Ebay faces user boycott

German users of online auction house Ebay are planning to boycott the site in protest of changes to its rating system. More than 5,000 users have already added themselves to the list of sellers who will not use Ebay between the 18th and 25th of February. Germany is the second most important market for Ebay.

“Ebay makes me sick. We will show it with an embargo!” wrote a user in an online forum.

Starting in June, sellers in Germany will only be able to give the buyers positive ratings, instead of the negative, neutral and positive ratings as at present. The new rating system takes effect in the US in May. Buyers who have too many negative ratings run the risk of not getting sold to or having to pay a higher price for goods they want to buy. This system functions as an internally generated credit rating system, where customers with worse ratings have to pay a type of risk premium.

The anger in the forums has caused the value of Ebay’s shares to stagnate, as investors are uncertain about the effect the strike will have on the company’s revenues. Since it was founded in 1995, the online auction house has made billions of dollars with its unique system.

In the past few years, the Ebay-ecosystem has become unbalanced and many sellers have been abusing the rating system by punishing buyers who complain with negative ratings. The new system has angered sellers, as they feel it will not protect them from buyers who either cannot or will not pay.

“There are intensive discussions about the new rating system,” Maike Fuest, the spokesperson for Ebay-Germany, told the Berliner Zeitung. She said that the new rating system is “right, because it will strengthen trust in the rating system. In the past years the problem of revenge ratings has gotten worse.”


Coronavirus pandemic: German schools lagging behind on digital learning

Schools in Germany had a harder transition to online teaching during the coronavirus crisis compared to several other countries.

Coronavirus pandemic: German schools lagging behind on digital learning
Children on a laptop in Freiberg, Saxony. Photo: DPA

That's according to a representative survey of parents in Germany, Australia, the UK, Italy, Canada, Mexico and Singapore commissioned by the technology company Citrix.

Germany came in last place compared to the other six countries, with only every tenth student (10 percent) reporting a smooth transition to online teaching during the pandemic.

But even in Singapore, the country with the best score, only 30 percent of children said they had a smooth transition to online lessons. That was followed by Australia (25 percent), Mexico and the UK (19 percent each), Canada (16 percent) and Italy with 14 percent.

During the lockdown, pupils were forced to stay at home and lessons had to be conducted online. However, there were issues in Germany with a lack of equipment and slow digital connections.

Many schools 'not prepared'

In Germany, 50 percent of the parents surveyed said that schools had not been prepared at all. This is why distance learning was only provisionally carried out during the crisis, they said.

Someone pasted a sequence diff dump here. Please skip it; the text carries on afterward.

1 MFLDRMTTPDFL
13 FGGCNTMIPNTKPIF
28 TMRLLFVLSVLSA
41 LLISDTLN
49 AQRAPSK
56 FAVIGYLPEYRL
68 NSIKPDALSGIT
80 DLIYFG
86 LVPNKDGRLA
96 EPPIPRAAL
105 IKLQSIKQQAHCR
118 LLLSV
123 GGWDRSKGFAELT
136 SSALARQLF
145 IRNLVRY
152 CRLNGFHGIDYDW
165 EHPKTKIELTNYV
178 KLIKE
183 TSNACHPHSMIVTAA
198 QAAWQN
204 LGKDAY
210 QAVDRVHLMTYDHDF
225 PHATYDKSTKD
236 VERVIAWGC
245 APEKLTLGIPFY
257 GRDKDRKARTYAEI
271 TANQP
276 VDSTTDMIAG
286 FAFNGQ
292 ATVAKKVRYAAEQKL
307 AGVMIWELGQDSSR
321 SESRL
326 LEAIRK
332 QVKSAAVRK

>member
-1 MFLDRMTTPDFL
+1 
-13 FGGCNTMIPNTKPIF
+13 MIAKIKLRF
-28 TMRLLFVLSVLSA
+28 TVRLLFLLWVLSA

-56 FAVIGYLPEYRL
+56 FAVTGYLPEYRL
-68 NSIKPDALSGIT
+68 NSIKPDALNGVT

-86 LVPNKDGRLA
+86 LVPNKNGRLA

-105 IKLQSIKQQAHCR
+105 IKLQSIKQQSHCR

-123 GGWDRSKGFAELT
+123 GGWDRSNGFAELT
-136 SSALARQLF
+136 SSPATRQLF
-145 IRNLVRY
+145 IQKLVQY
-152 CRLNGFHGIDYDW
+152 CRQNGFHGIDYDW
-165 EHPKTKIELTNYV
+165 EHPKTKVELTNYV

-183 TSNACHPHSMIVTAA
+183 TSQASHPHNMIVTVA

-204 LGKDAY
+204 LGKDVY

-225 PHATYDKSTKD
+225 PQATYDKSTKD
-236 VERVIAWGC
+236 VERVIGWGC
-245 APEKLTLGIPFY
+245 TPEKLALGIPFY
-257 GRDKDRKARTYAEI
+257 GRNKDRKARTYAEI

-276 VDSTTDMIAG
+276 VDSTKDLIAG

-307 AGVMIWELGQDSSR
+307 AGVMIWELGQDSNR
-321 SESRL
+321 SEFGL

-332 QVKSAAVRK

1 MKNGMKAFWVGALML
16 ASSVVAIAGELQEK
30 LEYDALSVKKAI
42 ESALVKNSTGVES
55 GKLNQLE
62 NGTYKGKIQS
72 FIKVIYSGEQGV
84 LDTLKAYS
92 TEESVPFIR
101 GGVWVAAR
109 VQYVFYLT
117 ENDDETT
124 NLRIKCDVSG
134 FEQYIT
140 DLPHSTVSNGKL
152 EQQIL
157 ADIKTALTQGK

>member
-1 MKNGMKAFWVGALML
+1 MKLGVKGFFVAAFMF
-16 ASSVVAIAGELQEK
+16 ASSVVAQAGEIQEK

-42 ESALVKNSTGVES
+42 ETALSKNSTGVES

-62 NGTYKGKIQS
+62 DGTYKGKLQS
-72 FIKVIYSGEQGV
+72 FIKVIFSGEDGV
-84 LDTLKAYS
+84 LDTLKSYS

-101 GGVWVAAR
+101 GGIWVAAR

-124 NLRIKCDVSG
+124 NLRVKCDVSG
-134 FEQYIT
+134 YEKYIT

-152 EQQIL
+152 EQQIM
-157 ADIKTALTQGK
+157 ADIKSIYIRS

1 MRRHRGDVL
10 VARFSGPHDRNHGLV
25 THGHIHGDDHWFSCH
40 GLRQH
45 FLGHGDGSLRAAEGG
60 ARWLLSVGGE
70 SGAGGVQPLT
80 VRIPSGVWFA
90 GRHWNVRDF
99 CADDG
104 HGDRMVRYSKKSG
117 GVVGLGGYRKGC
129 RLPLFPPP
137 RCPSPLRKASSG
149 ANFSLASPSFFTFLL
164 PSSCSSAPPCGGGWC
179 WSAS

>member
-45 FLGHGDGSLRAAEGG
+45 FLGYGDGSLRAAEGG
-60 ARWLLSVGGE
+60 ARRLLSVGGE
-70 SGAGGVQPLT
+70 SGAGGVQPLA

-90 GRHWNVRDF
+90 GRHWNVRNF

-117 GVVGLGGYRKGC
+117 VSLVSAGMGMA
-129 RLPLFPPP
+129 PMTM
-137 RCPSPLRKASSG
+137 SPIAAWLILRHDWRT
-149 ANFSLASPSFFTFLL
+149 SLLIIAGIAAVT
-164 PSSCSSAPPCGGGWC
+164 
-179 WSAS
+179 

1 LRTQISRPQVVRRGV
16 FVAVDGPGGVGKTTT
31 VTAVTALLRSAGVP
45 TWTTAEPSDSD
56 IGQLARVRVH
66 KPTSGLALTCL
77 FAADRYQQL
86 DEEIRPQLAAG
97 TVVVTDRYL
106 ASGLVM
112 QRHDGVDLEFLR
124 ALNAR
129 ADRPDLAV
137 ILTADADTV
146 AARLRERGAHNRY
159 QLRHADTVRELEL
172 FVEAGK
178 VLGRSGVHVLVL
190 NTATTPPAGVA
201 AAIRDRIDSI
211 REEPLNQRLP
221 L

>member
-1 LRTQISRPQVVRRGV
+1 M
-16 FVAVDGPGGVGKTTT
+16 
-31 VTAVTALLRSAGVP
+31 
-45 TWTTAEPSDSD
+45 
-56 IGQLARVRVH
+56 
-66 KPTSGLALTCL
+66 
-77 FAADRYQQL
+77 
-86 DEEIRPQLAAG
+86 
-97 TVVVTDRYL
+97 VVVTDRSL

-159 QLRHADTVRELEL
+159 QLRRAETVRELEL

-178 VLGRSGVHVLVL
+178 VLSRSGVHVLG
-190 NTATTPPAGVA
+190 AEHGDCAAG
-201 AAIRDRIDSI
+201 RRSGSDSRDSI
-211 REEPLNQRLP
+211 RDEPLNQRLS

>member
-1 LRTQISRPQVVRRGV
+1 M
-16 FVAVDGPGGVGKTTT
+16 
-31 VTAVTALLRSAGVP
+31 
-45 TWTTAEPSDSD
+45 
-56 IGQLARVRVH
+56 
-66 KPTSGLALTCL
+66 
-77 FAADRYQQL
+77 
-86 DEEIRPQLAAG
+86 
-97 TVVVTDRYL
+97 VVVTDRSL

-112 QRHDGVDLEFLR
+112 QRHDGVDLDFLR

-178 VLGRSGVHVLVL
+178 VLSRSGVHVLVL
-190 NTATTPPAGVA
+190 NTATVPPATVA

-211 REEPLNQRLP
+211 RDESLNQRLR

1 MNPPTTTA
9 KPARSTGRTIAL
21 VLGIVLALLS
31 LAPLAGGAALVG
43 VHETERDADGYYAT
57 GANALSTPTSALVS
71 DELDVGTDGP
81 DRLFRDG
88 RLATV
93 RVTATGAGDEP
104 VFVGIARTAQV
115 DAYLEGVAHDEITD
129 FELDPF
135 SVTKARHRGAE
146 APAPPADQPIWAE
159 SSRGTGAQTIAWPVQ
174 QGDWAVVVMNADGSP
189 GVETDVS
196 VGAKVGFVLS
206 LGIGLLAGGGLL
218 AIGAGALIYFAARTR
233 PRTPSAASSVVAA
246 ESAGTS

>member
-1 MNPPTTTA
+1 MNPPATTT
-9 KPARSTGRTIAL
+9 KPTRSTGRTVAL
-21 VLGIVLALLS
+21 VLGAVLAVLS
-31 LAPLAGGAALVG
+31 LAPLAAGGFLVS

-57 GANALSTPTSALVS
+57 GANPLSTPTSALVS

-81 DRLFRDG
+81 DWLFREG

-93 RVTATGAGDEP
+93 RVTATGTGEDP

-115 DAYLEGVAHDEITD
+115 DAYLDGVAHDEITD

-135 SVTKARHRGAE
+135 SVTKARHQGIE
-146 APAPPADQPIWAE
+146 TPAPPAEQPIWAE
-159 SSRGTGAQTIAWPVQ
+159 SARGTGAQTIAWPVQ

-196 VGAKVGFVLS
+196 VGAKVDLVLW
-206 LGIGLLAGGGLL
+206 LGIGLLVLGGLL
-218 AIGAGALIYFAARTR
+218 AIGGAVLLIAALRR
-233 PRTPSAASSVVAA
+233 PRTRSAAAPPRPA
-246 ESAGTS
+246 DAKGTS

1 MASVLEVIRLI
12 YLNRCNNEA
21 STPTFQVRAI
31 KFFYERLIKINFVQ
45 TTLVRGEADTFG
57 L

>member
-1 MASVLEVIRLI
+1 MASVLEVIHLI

READ ALSO: Digital upgrade – How Germany plans cheap Internet access for all school pupils

Yet as many as 38 percent of the parents said that their children's schools had been “sufficiently prepared” because, for example, some distance learning systems were already in use.

In the survey, the parents also named the areas in which they felt there was room for improvement: at the top of the list was teacher training for distance learning (53 percent), better organisation of distance learning (48 percent) and more direct interaction with teachers via video (45 percent). However, 20 percent of parents think that online teaching is generally bad for their children.

Among the students surveyed, almost half (49 percent) are in favour of a hybrid model of classroom and online sessions, while 12 percent would like to continue their entire studies online after the corona crisis.

One Poll surveyed 3,500 parents with children aged 6 to 18 years and 3,500 university students in July and August 2020 on behalf of Citrix. The survey was conducted simultaneously in Australia, Canada, Germany, the UK, Italy, Mexico and Singapore. From each country, 500 students and 500 parents took part.

Digital upgrade planned for German schools

Among the students surveyed, almost half (49 percent) are in favour of a hybrid model of classroom and online sessions. 12 percent would like to continue their entire studies online after the corona crisis.

In general, it is widely acknowledged that Germany is behind the times when it comes to broadband speed and connectivity.

Last month, German authorities drew up a plan to inject the education system with a digital upgrade.

The federal and state governments have agreed that schools should have faster WiFi connections, there must be affordable Internet access for pupils and that laptops should be available to teachers.

READ ALSO: More schools in Germany reopen to pupils – but with strict social distancing rules


Online learning – (der) Online-Unterricht

Distance learning – (der) Fernunterricht

Sufficiently prepared – hinreichend vorbereitet

Room for improvement – (der)  Verbesserungsbedarf

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